Unfortunately, Belfort solved the problem by cheating. The kids he was hiring for Statton Oakmont Securities were running a classic “pump and dump scheme” where brokers artificially drive up the price of stocks by egging on investors, allowing Belfort and his cronies to cash out at the top of the market, before sitting back with a bucket of champagne to watch the stock price collapse.
As everybody got rich, his offices became home to every hedonistic delight he could think of, from midget-tossing competitions to parties riddled with illicit substances and even more illicit ladies. He took his entire staff out to New York’s most expensive restaurants, footing a bill that routinely included food, drink and damages.
And his personal life was just as obscene. Hooked on just about everything a human body can be hooked on, Belfort managed to land a helicopter in his back garden, sink his private yacht in a storm off the Italian coast, drive his car through the garage door with his child unbuckled in the passenger seat, and kick his model wife, Nadine Belfort, down the stairs after a particularly heinous binge.
But as any tightrope walker will tell you, teeter for long enough and eventually you’ll fall. “I actually got caught for something that really wasn’t related to what I was doing,” says Belfort. “I smuggled some money to Switzerland at the height of my insanity and then the banker who I was doing business with got indicted for doing it with someone else. So he was in the United States and he started co-operating, and he gave a list of everybody that he had done business with. I was on that list.”
Soon the FBI was at his door, throwing him in jail to await trial and sentencing. Knowing that a big number was coming, Belfort cut a deal – selling out friends and co-workers, including his accountant “Chef”, who cooked the books and laundered money – to reduce his sentence. He served 22 months in 2004, losing his family and fortune, and being ordered to pay back US$110 million, with 50 per cent of his gross income automatically deducted until he’s clear of the debt.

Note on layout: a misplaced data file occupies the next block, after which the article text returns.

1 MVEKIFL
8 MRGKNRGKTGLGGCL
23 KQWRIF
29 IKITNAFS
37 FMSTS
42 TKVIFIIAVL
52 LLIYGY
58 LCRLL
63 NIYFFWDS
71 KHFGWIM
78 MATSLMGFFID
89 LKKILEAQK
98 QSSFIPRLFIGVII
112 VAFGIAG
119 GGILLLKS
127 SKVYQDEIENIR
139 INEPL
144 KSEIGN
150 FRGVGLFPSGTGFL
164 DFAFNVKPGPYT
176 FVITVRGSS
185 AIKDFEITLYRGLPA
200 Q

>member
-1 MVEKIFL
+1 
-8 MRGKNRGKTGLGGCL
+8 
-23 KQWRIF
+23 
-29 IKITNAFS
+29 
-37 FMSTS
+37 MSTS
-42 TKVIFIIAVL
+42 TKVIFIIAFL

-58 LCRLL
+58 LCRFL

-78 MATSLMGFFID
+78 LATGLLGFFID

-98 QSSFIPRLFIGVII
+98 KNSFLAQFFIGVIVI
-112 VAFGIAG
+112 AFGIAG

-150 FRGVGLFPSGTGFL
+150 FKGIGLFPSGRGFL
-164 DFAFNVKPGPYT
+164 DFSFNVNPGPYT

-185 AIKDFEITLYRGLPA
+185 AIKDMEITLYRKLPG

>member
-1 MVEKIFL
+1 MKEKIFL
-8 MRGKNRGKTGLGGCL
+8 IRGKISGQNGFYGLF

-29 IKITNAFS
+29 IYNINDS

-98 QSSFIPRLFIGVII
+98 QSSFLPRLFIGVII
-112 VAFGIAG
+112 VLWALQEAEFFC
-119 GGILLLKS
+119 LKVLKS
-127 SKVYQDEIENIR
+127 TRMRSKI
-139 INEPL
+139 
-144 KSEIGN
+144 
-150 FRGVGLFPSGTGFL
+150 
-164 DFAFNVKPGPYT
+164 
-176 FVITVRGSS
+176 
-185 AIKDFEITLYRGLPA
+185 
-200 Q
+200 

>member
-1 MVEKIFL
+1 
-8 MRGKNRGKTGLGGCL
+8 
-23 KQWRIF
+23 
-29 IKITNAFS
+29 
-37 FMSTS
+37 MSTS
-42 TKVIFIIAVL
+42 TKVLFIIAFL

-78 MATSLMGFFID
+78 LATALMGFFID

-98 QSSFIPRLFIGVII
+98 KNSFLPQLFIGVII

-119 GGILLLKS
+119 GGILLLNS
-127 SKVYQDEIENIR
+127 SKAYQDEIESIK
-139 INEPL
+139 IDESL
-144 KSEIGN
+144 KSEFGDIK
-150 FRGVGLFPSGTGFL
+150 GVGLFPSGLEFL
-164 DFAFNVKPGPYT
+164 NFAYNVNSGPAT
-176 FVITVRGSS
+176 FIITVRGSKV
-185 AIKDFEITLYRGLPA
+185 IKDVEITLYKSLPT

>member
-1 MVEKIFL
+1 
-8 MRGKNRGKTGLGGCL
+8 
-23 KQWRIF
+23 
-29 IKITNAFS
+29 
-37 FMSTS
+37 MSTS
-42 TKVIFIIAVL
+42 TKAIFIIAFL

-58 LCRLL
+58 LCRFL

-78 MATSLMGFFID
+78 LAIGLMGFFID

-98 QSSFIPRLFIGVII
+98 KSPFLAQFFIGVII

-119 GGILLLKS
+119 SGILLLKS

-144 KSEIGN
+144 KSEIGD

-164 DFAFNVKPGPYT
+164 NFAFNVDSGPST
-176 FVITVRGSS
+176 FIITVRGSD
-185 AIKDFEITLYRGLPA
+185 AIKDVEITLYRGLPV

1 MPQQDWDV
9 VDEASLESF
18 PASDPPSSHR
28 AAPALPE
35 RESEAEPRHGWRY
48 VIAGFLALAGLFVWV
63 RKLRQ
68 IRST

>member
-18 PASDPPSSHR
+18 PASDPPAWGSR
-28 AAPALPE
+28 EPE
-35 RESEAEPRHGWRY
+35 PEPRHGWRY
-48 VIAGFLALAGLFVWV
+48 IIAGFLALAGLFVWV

“People say money doesn’t matter, so I look at them and say: ‘So, you’re broke.’ Money is important. It won’t make you happy, but an absence of money can buy you an awful lot of misery”
As punishments go, it was certainly poetic. It may also have saved Belfort’s life, forcing him to clean up and go legit. These days, he’s a changed man, owning a modest three-bedroom house near his ex-wife and kids, stripped of bling and 10-years sober, despite earning enough through his books and motivational speaking tours to have paid over US$20 million off his debt. Belfort says he “despises” the man he was in The Wolf Of Wall Street – written on the advice of his cellmate Tommy Chong, of Cheech and Chong fame.
But while Belfort may have gone straight, Wall Street hasn’t, as evidenced by the recent sub-prime mortgage crisis. It’s a situation Belfort believes will keep repeating until tougher laws are enacted.
“I think the SEC should be rolled into the justice department,” he told the ABC. “Right now it’s a separate agency that does not have criminal powers. I believe that if the FBI was sending out these subpoenas, you would find a whole different perception going on in Wall Street. Ultimately though, it has to come from the top down. If the culture of the company is one of greed then everybody ends up becoming greedy. If the culture is one of ambition and balancing out capitalism with an appropriate amount of social conscience, then the firm takes on an entirely different personality.”
Belfort should know. He built an empire of wolves, and still got eaten by Wall Street.
Words: Stuart Turton